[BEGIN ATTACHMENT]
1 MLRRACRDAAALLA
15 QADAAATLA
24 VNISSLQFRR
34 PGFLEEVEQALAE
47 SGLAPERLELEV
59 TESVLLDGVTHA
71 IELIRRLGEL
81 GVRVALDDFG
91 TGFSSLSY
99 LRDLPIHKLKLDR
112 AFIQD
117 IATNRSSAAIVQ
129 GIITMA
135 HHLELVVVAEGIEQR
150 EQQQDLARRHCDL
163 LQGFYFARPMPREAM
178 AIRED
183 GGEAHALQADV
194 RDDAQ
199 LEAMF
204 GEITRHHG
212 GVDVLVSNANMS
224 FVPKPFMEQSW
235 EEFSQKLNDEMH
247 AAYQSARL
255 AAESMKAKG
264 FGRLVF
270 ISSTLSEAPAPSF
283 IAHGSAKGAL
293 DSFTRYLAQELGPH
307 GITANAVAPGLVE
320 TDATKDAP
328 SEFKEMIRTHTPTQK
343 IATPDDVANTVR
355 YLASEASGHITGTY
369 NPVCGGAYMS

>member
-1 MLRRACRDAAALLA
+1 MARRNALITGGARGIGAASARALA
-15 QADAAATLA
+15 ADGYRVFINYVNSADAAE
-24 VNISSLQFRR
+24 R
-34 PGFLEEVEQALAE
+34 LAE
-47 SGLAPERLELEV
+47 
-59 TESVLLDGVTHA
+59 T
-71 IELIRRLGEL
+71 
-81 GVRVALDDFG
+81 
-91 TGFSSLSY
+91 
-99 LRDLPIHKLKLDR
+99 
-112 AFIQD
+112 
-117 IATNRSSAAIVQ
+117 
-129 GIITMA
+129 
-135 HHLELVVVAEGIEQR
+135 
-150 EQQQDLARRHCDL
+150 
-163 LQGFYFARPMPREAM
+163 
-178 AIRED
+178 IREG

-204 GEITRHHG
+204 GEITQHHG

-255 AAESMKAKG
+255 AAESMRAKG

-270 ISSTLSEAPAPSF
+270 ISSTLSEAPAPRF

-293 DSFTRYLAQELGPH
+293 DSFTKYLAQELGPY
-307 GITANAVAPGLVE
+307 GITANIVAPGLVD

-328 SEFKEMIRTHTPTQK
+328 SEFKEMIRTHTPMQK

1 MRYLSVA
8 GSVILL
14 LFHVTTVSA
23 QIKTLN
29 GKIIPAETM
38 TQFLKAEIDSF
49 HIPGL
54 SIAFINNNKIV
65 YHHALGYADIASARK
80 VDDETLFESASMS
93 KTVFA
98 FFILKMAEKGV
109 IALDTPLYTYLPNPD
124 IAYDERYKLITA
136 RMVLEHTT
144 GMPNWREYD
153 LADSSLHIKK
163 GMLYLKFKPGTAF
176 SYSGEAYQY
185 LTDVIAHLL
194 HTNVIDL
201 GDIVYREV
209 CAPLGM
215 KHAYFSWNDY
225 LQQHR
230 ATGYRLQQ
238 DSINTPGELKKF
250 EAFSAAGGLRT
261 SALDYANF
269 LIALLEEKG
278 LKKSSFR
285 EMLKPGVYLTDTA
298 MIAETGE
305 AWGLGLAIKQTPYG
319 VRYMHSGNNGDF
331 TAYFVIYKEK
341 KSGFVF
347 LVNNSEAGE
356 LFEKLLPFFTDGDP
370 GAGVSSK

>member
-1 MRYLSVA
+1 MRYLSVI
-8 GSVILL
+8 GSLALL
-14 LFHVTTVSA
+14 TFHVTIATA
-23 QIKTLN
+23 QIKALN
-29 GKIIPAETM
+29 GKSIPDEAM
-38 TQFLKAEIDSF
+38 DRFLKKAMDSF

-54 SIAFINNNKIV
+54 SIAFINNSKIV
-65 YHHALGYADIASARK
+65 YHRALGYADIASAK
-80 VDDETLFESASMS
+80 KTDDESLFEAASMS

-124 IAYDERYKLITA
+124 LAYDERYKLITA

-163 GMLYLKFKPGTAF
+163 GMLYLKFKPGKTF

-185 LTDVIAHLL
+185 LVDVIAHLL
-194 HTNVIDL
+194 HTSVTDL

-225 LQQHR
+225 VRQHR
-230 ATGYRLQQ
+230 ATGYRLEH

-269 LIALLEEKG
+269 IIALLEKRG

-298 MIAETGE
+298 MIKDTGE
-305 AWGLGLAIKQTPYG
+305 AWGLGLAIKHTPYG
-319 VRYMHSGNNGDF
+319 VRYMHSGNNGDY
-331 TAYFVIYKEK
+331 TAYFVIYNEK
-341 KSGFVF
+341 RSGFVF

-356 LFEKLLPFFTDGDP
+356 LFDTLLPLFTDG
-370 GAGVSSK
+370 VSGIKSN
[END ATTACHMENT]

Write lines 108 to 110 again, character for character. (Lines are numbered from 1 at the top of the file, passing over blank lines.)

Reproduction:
225 LQQHR
230 ATGYRLQQ
238 DSINTPGELKKF